"To my understanding o-ringing the block or the head prove to be about equally effective. That said I would say it depends if you want to have receiver grooves machined. The most conventional method is to machine and o-ring the block, then machine receiver grooves opposite the o-rings in the heads. I guess it can probably be done in reverse fashion as well.
As far as the receiver grooves are concerned, it not only helps in high compression and or boosted applications, but helps wet motors from losing fluid which is a common problem with copper head gaskets. It allows the o-ring to literally push the gasket into the receiver groove to provide a better seal. Speaking of copper gaskets here is a bit of info from SCE regarding this stuff;
O-ring grooves may be cut in either the block or cylinder head. When using copper head gaskets thinner than .050, O-ring height should be no more than 25% of gasket thickness. For instance, the proper dimensions for an .043 thick gasket using .041 wire would be; a .038 to .040 groove width (provides a .001 interference fit), and a .032 groove depth (leaves .008-.010 of the wire protruding above the deck). This machining can be done at most high performance machine shops.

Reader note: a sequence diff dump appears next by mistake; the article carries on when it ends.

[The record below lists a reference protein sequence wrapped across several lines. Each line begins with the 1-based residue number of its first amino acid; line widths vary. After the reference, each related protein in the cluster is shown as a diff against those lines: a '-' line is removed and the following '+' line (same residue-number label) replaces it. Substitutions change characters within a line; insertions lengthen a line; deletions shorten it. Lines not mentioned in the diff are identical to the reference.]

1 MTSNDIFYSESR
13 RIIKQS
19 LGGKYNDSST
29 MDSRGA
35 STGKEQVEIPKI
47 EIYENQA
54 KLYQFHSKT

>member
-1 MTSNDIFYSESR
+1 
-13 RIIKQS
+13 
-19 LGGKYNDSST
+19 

When receiver grooves are necessary, alignment of O-ring and receiver groove is critical, as is the depth and width of the receiver groove. Generally receiver groove depth should be 75% of the O-ring protrusion and the receiver groove should be 1.5 times the wire width. Example: If the O-ring is .041 wide and .015 above the deck; receiver groove should be .012 deep and .060 wide.
While the machining of O-ring and receiver grooves must be done by a machinist, the installation of the O-ring wire can be done by anyone, using common hand tools. When tapping O-ring wire into the groove, use care to avoid denting the wire. SCE provides an O-ring installation kit, (SCE PART #31542) which includes instructions, an installation tool and O-ring wire. When cutting stainless O-ring wire, file the ends square to provide the tightest possible seal."
Source: NASIOC Forums